"Just Desserts" (22:32) (Originally aired March 2, 2007)
In the absence of the President and First Lady, Miss Samuels hopes that the Presidential Medal Banquet she's overseeing runs smoothly. After she instructs Victor to revise the night's menu for more "peaceful" food, Cory suggests the Nakishka, a lemon cream puff dessert from Meena's home country that's both delicious and calm. Instead of purchasing from Bahavia as stated, Cory and friends make the pastries themselves. Naturally, the plan will backfire and produce explosive results. In the midst of this chaos, Sophie wants to learn to ride a bicycle.


The episodes and bonus features are presented in 1.33:1 full screen as seen on television. The video quality of the episodes and bonus features are the same crisp and clear picture one finds when watching the show on cable television. There aren't any noticeable flaws in the picture, though the keen eye can detect some film grain during some of the establishing Washington D.C. footage.

As with the other Disney Channel TV show DVD releases, the audio is Dolby Digital 5.1 with no noticeable surround sound tweaks for the DVD. Like most other Disney Channel sitcoms in production, this one boasts a fake-sounding "live studio" audience laugh track. That's somewhat ironic since it's apparent in at least Raven's episode that there really is an actual live audience.

Raven-Symone and Kyle Massey reminisce about being on screen siblings in "Raven in the House." The Rock loves children in "Rock in the House." Who ever thought the President of the United States would grace an anamorphic DVD main menu?


Two short featurettes can be found in the Bonus Features.
"Raven in the House" (4:23) takes viewers behind the scenes of the "That's So in the House" episode with guest star Raven-Symoné reprising her role as Raven Baxter. She shares her thoughts on returning to TV after a break. She and Kyle Massey also discuss the episode's plot and what it's like to play brother and sister for so long.

"Rock in the House" (2:32) predominantly features clips of actors on the set when cameras aren't rolling. We hear most from Madison Pettis, as she tells viewers of the fun she's had with The Rock on this episode and Disney's upcoming comedy The Game Plan. Maiara Walsh (sans accent!) and Massey also briefly comment on working with the guest star. Oddly, The Rock himself doesn't appear, rendering the back cover's boast of "exclusive behind-the-scenes interviews with...The Rock" a boldfaced lie.

Providing all the standard options, the Main Menu features an animated loop of characters flying in and out against a star-filled background, with patriotically-colored starbursts and the theme song playing. Submenus offer static but similar backgrounds with an instrumental version of the theme tune.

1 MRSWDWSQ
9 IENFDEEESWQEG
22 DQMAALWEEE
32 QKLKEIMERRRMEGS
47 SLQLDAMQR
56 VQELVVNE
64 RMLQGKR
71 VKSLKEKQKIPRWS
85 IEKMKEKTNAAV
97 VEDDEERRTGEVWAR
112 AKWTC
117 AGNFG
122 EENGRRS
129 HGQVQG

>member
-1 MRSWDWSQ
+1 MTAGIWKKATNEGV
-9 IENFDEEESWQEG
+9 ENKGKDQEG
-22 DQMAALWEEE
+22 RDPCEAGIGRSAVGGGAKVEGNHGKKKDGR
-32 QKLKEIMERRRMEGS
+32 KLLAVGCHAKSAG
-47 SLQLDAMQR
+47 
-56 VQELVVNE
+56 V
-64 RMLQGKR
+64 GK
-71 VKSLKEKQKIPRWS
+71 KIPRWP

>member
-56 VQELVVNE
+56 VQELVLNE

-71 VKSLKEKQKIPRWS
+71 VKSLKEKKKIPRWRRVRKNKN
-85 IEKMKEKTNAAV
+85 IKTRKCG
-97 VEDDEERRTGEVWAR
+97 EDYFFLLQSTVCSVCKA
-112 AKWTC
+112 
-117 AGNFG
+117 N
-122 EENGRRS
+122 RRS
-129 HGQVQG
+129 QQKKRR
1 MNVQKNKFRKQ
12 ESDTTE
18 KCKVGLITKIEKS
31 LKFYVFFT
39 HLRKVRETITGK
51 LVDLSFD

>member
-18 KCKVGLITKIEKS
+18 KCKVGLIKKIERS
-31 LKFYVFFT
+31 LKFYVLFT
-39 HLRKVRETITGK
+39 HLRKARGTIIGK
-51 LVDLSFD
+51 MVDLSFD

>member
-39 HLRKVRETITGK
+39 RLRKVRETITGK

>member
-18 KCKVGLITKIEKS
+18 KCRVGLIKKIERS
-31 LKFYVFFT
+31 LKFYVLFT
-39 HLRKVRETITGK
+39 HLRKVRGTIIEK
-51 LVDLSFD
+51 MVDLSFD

The easily-skipped Sneak Peeks that launch the disc look at The Jungle Book: Platinum Edition, Meet the Robinsons, Return to Halloweentown: Ultimate Secret Edition, and "The Suite Life of Zack and Cody": Sweet Suite Victory. From the dedicated menu, we can find more trailers for "Hannah Montana": Pop Star Profile, "High School Musical: The Concert": Extreme Access Pass, Disney Movie Rewards, a general Blu-ray promo, and all the start-up trailers.

Attached to the shrinkwrap is a coupon to save $6 when buying "Cory" alongside the new "Suite Life" compilation or a handful of other Disney Channel DVDs. As noted on another sticker, one finds a High School Musical 2 locker poster inside the case, which advertises an Extended Edition that's in the works for both DVD and Blu-ray. Other inserts include an episode list and extras overview, a Disney Movie Rewards magic code, and more ads for the High School Musical franchise (What's next? HSM sock puppets?) including a look at the soon-to-air sequel's tentative DVD cover art. One would think the studio would take a chance to mention media more connected to the stars of "Cory in the House", but one would be wrong.

Not only is Air Force One equipped with luxury seating and a full kitchen, but most importantly "Step Step Party Tek," which is obviously used to bond with world leaders such as Prime Minister Schukoff. Meena (Maiara Walsh) models Raven's new design for the tour guide uniforms while "Raven" explains them. The gardener in the background looks a tad familiar...


As the end of "That's So Raven" was not accepted as begrudgingly as the end of "Phil of the Future" for this reviewer, naturally "Cory in the House" hadn't been atop of my Disney Channel viewing priorities. It wasn't until this summer that I got a chance to watch the show. I was pleasantly surprised to find that "Cory" manages to keep up the same physical comedy and offbeat humor of its predecessor, in a different and more comedy-conducive setting. Disney Channel naysayers understandably won't find the series worth watching, but for "That's So Raven" fans and those looking for a quick laugh, "Cory in the House" is great.

The DVD offers four entertaining episodes and a couple of skimpy but fun bonuses. I only recommend the disc for dedicated fans, but if you're a Disney Channel enthusiast, you may as well pick this up with another DVD to save $6 and get that exciting "High School Musical 2" locker poster!

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Reviewed August 3, 2007.